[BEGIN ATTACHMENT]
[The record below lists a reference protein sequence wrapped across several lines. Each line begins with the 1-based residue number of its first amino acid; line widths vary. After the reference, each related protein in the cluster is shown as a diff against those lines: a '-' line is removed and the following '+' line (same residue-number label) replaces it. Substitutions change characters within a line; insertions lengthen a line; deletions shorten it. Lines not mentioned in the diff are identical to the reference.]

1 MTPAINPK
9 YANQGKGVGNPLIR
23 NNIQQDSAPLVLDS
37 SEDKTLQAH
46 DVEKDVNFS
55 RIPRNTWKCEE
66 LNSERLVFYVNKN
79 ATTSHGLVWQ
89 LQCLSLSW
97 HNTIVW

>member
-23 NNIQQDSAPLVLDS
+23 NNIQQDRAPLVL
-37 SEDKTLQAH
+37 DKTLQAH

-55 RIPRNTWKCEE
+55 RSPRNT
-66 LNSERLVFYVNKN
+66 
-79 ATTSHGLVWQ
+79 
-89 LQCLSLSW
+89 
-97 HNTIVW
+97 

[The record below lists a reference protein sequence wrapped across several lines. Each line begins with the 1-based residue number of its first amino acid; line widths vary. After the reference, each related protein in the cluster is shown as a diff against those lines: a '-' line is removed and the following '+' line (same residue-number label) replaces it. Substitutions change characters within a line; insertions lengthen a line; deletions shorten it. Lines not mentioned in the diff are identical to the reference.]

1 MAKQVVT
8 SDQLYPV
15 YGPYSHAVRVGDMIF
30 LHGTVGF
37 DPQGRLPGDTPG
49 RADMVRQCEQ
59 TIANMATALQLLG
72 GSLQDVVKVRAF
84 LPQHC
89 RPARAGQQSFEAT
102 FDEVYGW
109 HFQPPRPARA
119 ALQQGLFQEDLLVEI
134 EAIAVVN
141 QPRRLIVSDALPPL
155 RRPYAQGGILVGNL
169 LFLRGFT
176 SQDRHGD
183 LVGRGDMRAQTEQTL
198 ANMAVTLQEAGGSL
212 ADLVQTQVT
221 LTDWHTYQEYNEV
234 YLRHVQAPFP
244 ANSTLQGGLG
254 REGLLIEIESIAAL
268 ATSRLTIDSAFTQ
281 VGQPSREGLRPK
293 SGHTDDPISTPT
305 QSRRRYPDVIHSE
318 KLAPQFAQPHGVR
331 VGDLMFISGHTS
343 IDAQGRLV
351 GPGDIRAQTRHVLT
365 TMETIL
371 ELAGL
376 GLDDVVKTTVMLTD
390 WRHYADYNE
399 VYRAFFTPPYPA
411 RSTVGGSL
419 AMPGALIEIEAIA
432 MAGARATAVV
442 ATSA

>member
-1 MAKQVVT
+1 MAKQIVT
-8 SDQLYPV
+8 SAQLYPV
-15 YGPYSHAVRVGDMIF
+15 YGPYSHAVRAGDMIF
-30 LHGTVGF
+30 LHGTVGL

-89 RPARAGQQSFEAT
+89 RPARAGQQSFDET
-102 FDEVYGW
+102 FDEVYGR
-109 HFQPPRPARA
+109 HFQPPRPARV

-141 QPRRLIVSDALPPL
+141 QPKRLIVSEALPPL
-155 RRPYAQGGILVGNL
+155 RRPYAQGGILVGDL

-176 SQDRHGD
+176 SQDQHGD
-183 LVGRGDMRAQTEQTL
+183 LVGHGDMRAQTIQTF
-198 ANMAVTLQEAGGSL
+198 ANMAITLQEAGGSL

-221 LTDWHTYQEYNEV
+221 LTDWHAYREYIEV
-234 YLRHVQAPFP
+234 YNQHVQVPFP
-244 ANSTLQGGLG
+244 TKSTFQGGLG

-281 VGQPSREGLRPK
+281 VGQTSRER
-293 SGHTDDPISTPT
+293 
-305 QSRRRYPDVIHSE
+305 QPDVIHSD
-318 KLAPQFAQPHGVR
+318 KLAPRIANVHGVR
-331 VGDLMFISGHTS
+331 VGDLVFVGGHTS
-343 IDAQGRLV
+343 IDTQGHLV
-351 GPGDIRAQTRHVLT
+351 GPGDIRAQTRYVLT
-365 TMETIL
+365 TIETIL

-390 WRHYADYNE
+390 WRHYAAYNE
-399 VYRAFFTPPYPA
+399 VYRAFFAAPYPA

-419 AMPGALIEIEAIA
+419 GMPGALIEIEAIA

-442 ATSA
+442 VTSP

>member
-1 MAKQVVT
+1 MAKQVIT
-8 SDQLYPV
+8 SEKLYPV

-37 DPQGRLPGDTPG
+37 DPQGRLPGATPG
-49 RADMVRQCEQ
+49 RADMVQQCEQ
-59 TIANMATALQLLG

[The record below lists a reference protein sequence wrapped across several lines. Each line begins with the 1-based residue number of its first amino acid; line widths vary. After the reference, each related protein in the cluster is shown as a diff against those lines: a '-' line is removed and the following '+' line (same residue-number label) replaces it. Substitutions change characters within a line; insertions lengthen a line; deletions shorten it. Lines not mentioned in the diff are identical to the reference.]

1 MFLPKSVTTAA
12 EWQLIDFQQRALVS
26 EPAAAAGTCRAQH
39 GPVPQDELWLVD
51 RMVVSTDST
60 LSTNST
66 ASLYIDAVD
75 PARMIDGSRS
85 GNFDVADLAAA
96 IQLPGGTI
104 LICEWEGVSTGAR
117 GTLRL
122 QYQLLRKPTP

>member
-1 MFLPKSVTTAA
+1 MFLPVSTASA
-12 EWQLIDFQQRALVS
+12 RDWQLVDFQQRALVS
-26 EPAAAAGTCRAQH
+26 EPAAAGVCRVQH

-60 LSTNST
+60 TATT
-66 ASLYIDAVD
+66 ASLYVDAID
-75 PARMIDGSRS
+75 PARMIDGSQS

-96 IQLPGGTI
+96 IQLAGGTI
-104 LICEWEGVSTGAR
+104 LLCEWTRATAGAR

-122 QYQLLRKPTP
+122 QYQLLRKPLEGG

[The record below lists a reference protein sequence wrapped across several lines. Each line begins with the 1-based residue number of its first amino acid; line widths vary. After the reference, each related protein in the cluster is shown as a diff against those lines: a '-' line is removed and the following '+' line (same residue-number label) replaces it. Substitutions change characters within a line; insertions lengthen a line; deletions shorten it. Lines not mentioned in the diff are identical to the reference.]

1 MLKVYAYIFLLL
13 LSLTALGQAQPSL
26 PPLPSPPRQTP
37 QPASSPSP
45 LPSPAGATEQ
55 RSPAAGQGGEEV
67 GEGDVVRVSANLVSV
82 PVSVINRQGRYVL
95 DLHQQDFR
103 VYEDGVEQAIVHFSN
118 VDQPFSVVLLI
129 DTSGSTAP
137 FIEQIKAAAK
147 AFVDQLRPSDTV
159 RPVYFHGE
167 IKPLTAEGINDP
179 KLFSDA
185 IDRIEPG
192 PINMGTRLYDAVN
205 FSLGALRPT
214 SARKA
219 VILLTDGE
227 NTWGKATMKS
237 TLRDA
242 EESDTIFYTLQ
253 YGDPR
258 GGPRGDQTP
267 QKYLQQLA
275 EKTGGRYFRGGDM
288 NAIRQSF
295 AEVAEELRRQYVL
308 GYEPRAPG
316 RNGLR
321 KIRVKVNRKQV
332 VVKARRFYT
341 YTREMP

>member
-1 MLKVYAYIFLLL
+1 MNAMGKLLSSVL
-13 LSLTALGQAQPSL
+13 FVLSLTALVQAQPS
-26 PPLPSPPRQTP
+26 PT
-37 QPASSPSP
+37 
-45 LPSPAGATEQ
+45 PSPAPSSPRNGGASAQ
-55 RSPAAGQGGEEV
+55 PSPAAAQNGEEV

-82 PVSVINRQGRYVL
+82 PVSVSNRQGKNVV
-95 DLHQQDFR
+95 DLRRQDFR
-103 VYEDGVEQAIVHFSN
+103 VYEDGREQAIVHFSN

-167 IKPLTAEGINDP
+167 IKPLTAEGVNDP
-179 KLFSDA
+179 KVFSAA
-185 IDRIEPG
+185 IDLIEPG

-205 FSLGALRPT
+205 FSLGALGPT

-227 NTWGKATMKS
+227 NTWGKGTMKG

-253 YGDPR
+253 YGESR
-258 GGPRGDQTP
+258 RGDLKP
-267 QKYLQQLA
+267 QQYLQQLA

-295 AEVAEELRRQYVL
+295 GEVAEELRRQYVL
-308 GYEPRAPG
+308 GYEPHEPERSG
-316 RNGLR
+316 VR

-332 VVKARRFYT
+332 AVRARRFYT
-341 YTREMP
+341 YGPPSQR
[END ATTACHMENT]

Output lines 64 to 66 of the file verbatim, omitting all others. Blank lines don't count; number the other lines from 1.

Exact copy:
390 WRHYADYNE
399 VYRAFFTPPYPA
411 RSTVGGSL